Oregon schools rely heavily on tax money to educate children.
But when it comes to money from parents and other local supporters, it generally stays where it's raised.
Buckman Elementary parent Melissa Fox stands in a Southeast Portland ballroom with pink streamers overhead, a stage and bar behind her, and art and memorabilia all around her.
"The auction is the biggest fundraiser of the year," Fox said. "We do have teachers that not all schools have the privilege of having, like art teachers and dance teachers, and music - and they're full-time. They're not going throughout the schools."
But close to 30 percent of the money will leave middle-class Buckman and go to Portland Public Schools' central foundation.
The foundation, in turn, doles that money out as grants for lower-income schools like Grout Elementary a few miles south of Buckman.
Grout's $20,000 school foundation grant helps pays for a program called "Playworks."
"Ready, rock it out — rock it out — winner gets the ball!" yelled Playworks coach, Chelsea Kimura. "Rock it out" is code for rock-paper-scissors. Kimura is helping kids decide which fourth graders get soccer balls first. Playworks looks like PE, but its focus is on behavior.
"I teach more of the social skills — how to treat each other out at recess, so everyone is being inclusive and respectful, and things like that," Kimura said.
The Grout staff sees a difference. But not everyone sees much the effect of school foundations.
"I can't say that my child has necessarily benefited," said Lakeitha Elliott, whose daughter graduates next month from Jefferson High School, after spending most of her school career at low-income schools.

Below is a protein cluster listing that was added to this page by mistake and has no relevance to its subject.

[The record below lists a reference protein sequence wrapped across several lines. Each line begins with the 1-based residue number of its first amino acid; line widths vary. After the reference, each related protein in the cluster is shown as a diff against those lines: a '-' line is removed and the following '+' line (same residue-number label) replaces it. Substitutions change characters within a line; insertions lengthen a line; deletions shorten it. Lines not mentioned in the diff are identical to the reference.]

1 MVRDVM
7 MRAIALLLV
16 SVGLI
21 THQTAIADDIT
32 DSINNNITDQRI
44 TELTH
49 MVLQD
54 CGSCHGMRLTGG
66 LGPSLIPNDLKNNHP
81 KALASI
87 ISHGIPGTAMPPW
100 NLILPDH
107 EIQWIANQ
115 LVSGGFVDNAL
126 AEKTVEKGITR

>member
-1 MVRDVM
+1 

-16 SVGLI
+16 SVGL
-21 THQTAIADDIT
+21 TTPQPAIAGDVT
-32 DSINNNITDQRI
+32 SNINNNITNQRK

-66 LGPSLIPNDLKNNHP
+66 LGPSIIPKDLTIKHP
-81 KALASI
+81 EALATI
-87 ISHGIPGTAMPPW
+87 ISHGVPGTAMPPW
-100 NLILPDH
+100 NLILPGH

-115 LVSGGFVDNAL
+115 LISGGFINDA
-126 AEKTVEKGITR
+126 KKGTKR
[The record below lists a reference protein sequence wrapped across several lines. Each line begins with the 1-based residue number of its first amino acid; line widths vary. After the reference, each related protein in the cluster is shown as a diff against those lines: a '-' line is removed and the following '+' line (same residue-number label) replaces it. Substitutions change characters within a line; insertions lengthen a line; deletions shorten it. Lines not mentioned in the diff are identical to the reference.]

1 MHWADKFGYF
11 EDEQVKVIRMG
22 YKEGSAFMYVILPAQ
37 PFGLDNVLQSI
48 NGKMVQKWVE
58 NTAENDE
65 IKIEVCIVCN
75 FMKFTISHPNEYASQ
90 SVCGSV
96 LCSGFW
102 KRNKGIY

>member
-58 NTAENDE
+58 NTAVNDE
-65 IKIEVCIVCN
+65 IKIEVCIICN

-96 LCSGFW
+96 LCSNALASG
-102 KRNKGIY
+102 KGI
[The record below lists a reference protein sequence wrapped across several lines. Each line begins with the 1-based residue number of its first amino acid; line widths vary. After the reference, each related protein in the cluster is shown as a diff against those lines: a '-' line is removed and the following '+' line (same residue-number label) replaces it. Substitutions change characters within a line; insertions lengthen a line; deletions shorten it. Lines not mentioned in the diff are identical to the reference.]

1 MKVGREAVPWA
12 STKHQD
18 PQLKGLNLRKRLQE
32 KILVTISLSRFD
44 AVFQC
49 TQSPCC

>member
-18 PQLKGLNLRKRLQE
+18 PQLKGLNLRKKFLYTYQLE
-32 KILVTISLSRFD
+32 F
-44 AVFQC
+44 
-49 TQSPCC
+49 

"Now, I'm fighting to raise funds so that my kids can have a grad party or a prom. I'm soliciting donations so our kids can have the things that other schools are just naturally able to provide," Elliott said.
Jefferson gets the most money per-student of any comprehensive high school in Portland. Its low-income population helps it win grants, for teachers and programs.
Activities like the ones what Elliott wants tend to come out of local parents’ pockets. And that's where wealthy schools like Lincoln High School are ahead.
Lincoln's parent-teacher association and booster clubs shell out for special events, but also for team uniforms and textbooks. Lincoln principal, Peyton Chapman opens the door to a computer lab paid for by the school's Parent-Teacher-Student-Organization.
"Some schools have been able to write grants because of their poverty," Chapman said. "We don't qualify for any grants because we're not 51 percent or more poverty."
Chapman said that leaves one source of money: "Really, the only resources that we can go after is our parents."
Portland Public includes Lincoln's parent foundation money in setting budgets — and it winds up with the least money per-student of any Portland high school.
It's harder to document how booster and PTA money compares.
Money from PTAs, booster clubs, as well as from activity fees and ticket sales all goes into one account. Lincoln's account handles hundreds of thousands of dollars — but some of it passes to the district. And the fund doesn't include parent money the school doesn't touch — like parent-funded field trips.
That worries fundraising critics like Bill Fitzgerald.
"The fact that no one seems to be able to document the full range of parent fundraising seems to be an incredible omission that needs to be fixed," Fitzgerald said.
Superintendent Carole Smith says the district is looking to share more among high schools, now that they're all are in the same league for sports.
"They may look at doing some kind of equity formula, across sports — athletics and activities," Smith said.
But PTA leaders caution that too much sharing can reduce donations. North Portland parent, Lakeitha Elliott, says she would rather parents share ideas than share money. But she says that's not the top priority.
"In a lot of ways, feels like piecemeal a lot of times, as opposed to if we had a long-term strategy for funding schools," Elliott said. "So that no school has to raise millions of dollars to provide a quality education for their kid."